Profile of Jake Geller

By Annie Woods

In 1986, the Boston Globe published an article about muscular dystrophy featuring Jake Geller. The article said Geller was “diagnosed a victim of the muscle-wasting disease” and said it is “the disease that darkens [his] future.”

Even at 7 years old, Geller felt discouraged by the article, which stated that people with the disease were in a wheelchair by age 12 and were only expected to live to their early 20s.

“I think I was too young to really analyze the news value of the article, but I do remember a real visceral reaction at the time,” he said. “Reading it now, the overall article is informative and talks about the challenges my family and I faced, but it really painted a grim picture just by using certain words.”

Twenty-three years later, Geller, 30, is the coordinator of the National Center on Disability and Journalism, an organization that promotes fair coverage of disability issues in the news. The center moved to ASU in spring 2009.

Geller grew up in a small town outside Boston. In high school, he worked as the production and technical director of his school’s television news program. “We mostly did little community stories about things like selling Christmas trees,” he said. “In a town of 10,000 people, there weren’t a whole lot of stories.”

Geller said his parents were his greatest influence; they always encouraged him to do better and challenge himself. They kept him involved in sports, from swimming in the nearby lake in the summer to skiing in Telluride, Colo., in the winter. When Geller was no longer able to stand, he used adaptive equipment to ski and play other sports.

Geller has Duchenne Muscular dystrophy, a genetic disease that progressively weakens the body’s muscles. It starts when the body cannot create the proteins that strengthen and maintain healthy muscles because of a glitch in genetic information. Symptoms of muscle weakening and loss of muscle functioning begin in childhood. There is no cure, but doctors and researchers have discovered treatments and technology that allow people with MD to stay more active and independent.

When it was time to attend college, Geller looked for schools with good disability access, and he was impressed with ASU. He said it was his parents’ encouragement to try new things and his two best friends, Jack and Jess, who led him to move across the country to attend college.

Geller’s journey to college got some media attention from the Boston Globe, a local NBC station and the nationally-televised show “Extra.”

“The funny thing is, Extra actually did the best job as far as not sensationalizing and giving a fair representation of myself,” Geller said. “I also made it clear from the outset that I wanted this to be a positive story and not about pity. “I was able to educate the producer that there were other ways to cover somebody with a disability.”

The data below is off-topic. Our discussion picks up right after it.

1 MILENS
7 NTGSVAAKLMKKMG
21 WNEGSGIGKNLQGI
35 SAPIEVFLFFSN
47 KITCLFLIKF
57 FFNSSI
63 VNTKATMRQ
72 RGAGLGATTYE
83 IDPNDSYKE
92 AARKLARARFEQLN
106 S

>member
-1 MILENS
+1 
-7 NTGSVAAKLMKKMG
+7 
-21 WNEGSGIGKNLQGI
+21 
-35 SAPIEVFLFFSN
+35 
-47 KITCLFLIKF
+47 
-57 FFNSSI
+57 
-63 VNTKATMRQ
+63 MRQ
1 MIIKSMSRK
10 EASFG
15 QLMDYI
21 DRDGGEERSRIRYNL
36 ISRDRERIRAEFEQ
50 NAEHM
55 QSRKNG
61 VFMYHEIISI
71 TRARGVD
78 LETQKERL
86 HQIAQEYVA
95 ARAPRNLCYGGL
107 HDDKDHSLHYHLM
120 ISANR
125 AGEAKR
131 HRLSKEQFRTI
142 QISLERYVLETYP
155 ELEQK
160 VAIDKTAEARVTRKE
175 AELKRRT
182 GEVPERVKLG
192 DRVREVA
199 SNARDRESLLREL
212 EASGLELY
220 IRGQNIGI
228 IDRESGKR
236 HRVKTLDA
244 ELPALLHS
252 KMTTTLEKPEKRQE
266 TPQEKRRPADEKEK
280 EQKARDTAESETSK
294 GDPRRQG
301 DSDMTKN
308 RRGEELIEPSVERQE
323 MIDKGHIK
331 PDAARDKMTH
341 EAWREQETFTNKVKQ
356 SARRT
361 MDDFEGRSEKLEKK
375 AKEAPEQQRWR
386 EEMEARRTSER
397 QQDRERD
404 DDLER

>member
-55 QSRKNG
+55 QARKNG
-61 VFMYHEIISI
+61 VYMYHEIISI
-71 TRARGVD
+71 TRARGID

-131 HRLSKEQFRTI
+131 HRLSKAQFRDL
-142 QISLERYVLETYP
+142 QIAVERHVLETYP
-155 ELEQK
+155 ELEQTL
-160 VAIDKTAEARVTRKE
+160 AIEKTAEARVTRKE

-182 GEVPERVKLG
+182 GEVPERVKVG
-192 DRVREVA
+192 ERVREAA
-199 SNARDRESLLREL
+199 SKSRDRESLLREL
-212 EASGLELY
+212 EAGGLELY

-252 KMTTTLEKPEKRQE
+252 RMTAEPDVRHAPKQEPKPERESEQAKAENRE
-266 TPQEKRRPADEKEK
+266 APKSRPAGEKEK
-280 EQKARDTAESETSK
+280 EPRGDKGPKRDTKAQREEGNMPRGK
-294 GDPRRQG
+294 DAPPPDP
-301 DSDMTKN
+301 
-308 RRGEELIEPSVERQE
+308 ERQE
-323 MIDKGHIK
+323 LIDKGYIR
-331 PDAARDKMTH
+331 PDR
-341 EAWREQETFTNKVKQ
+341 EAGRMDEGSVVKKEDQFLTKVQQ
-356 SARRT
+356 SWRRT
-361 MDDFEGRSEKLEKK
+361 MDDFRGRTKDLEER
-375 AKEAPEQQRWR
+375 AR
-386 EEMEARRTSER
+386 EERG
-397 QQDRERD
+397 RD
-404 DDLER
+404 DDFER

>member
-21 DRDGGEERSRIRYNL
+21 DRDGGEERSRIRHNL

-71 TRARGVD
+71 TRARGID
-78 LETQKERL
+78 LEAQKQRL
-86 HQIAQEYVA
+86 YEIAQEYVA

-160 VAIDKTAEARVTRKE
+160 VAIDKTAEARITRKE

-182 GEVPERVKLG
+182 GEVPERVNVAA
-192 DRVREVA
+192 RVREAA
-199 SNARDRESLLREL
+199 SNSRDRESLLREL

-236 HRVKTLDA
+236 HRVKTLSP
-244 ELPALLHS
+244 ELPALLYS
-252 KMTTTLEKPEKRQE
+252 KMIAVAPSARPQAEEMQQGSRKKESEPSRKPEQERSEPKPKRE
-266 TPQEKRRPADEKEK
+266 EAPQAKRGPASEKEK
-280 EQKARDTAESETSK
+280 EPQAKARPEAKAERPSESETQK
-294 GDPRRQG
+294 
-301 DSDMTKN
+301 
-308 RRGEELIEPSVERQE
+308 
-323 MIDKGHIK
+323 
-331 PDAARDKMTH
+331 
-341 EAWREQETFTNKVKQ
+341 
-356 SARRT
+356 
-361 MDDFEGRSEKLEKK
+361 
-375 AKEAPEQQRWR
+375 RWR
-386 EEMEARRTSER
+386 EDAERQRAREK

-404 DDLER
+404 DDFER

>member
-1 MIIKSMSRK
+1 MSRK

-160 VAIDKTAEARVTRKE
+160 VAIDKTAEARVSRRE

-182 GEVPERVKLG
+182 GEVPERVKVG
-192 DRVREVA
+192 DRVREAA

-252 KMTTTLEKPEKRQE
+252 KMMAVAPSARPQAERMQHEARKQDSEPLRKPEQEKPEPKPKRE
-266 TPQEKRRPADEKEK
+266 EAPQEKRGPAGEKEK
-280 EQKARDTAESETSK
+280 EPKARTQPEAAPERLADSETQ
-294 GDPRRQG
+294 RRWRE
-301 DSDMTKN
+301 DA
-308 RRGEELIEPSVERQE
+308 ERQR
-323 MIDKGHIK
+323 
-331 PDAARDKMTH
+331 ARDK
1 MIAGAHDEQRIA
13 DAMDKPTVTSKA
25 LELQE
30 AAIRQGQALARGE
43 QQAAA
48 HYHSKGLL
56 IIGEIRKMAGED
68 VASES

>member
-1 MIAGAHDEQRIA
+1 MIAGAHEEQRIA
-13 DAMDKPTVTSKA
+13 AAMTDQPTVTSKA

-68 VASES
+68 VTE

Geller started his undergraduate program at ASU in 1998 and became interested in television. He wrote the material for a spoof news program – similar to Comedy Central’s “The Daily Show” – for ASU’s television station. During his last year and a half as an undergraduate, he was the executive producer of the show, which was cancelled after he graduated in 2002.

Geller also was a member and officer of the ASU chapter of the National Academy of Television Arts and Sciences. Marianne Barrett, Solheim professor and the senior associate dean at the Cronkite School, was his adviser from 1999 to 2002. Years later, Geller still stops by to fill her in on what he’s doing, she said.

“He was very well organized and great to work with because he had lots of great ideas,” Barrett said. “I was always impressed that his physical limitations never stopped him.”

Barrett also said that she admired Geller’s dedication to NATAS. “He made my job very easy. He was reliable, dependable and committed to the association,” she said.

In 2003, Geller worked for KTVK News Channel 3 for a few months, writing news segments. He then worked for about five years as a freelance video editor for the city of Phoenix.

Geller also got involved with ASU’s Sailing Club. A friend approached him saying that he wanted to form a sailing club that included people with disabilities, and it grew from there. Geller took the lead on the project, turning it into a sports team that aims to bring together people with and without disabilities. In 2005, he became president of the club.

Geller returned to the Cronkite School in 2005 to get his master’s degree because he realized he needed to expand his skills when he was looking for jobs outside of broadcasting in public relations.

“At that point, I decided that I actually needed formal training in print news writing,” Geller said. Geller expects to graduate with a master’s degree in Mass Communication with an emphasis in print journalism and public relations in December 2009.

When the National Center on Disability and Journalism came to ASU, it needed a coordinator – someone experienced who could relate to the subject. Cronkite School Assistant Dean Kristin Gilger asked Geller if he would be interested.

“It just seemed like such a great pairing to me,” Gilger said.

Geller said yes, and the organization launched.

“The great thing about the NCDJ is that it’s not just reaching out to one producer or reporter, but we have the ability to discuss these issues with a wider audience,” Geller said.